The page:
3. Ability to view/use of recordings: The task force was able to agree that supervisors and managers should not be able to use the video data captured for purposes of “trolling” for policy violations. If a complaint is made about a specific event, then supervisors should be able to pull that video to inspect it, but not for “routine” checking up on officers. A much greater amount of disagreement came when the task force discussed whether officers should be able to view their own videos.  Some felt that they never should be able to prior to writing a written report. Others (including NAPO and the elected sheriff on the panel) felt that officers should be able to view their own videos prior to writing a report. Opponents stated that they thought officers would change their stories to match what was recorded during critical incidents.  Those in favor pointed out that if the goal is to have the most accurate reporting, then we should allow access to the video. It is similar to dash cameras where an officer reviews it prior to writing up a DUI arrest report, for example. The University of Chicago draft policy noted these differing opinions, but in a footnote came down on the side of allowing officers to view the videos first. Johnson does not believe the ABA task force will have consensus on this point, and the final draft may just note the differing opinions and reasons.
  4. Some task force members stated that officers should have to “self report” any failure to follow a bodycam policy, such as noting why they had not video recorded an incident that the policy says should have been recorded. Johnson argued that this would be opening up a whole new can of worms on Garrity issues, and that it would be better to simply note when the camera was turned on or off, and not classify it as a “failure to follow policy.” Most of those in the room agreed, especially those from law enforcement agencies.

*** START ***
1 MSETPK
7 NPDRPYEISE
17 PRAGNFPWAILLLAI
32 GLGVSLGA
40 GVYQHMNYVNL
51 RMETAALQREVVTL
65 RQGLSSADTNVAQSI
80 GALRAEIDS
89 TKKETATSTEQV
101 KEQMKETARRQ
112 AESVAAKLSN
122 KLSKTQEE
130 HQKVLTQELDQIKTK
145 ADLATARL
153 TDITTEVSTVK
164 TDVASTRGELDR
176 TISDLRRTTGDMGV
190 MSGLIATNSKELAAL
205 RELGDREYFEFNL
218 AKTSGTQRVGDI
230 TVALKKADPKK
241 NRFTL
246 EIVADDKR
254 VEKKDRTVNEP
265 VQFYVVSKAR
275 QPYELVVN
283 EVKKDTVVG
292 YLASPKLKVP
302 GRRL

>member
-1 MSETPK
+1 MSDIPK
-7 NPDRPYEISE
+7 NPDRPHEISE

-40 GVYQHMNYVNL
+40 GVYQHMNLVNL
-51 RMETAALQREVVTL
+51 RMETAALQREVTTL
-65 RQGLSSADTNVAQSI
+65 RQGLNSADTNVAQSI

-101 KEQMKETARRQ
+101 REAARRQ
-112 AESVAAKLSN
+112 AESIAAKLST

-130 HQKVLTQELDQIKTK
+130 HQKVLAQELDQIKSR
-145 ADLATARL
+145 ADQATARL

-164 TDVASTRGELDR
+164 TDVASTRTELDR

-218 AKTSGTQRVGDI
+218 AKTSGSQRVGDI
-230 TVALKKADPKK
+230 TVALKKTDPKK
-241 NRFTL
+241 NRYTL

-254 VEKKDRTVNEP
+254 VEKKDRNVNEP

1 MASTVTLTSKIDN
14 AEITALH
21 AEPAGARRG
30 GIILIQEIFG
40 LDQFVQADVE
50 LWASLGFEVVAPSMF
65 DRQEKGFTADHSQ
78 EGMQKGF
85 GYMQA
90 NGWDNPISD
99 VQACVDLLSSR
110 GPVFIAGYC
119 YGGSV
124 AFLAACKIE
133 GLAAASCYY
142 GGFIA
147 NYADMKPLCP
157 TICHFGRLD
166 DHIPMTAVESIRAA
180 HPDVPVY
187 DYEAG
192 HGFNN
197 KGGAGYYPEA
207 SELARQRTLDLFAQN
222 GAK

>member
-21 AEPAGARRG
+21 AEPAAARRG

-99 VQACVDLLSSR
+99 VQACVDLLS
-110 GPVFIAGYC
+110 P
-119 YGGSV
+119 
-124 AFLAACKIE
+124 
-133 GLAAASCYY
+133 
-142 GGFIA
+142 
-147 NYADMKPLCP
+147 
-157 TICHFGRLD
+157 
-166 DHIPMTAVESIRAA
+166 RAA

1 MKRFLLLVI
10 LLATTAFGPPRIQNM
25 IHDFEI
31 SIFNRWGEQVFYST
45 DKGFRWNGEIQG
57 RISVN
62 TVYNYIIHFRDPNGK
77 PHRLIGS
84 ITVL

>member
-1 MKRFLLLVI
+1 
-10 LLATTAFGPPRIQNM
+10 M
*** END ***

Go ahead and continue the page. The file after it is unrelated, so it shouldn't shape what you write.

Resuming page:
ABA staff will be circulating a new draft policy based on what the task force accomplished at this meeting.  Johnson will continue to represent the priorities and needs of the rank-and-file community on this task force. If you have any questions regarding the ABA task force, please contact Bill Johnson at


NAPO Meetings on the Hill: House Judiciary Committee Members Regarding Email Privacy Act 

The House Judiciary Committee is scheduled to markup H.R. 699, the Email Privacy Act, a bill that NAPO opposes, on April 13th.  NAPO, together with other law enforcement organizations, is meeting with members of the House Judiciary Committee to express our opposition to the legislation and discuss our concerns with the bill in its current form.

While NAPO does not object to the requirement for law enforcement to obtain a warrant for the contents of stored communications, H.R. 699 would do much more than that. NAPO believes that several other provisions of the bill would place an undue burden on law enforcement’s ability to gather evidence that can help solve crimes. Furthermore, the bill does not address the real and growing challenges faced by investigators and prosecutors in obtaining electronic evidence when they attain the required legal process.